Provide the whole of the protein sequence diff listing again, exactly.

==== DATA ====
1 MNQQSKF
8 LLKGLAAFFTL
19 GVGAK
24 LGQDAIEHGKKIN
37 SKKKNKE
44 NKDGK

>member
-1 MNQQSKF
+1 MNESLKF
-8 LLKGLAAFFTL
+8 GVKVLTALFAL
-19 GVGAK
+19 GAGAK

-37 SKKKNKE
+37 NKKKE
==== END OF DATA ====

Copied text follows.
1 MNQQSKF
8 LLKGLAAFFTL
19 GVGAK
24 LGQDAIEHGKKIN
37 SKKKNKE
44 NKDGK

>member
-1 MNQQSKF
+1 MNESLKF
-8 LLKGLAAFFTL
+8 GVKVLTALFAL
-19 GVGAK
+19 GAGAK

-37 SKKKNKE
+37 NKKKE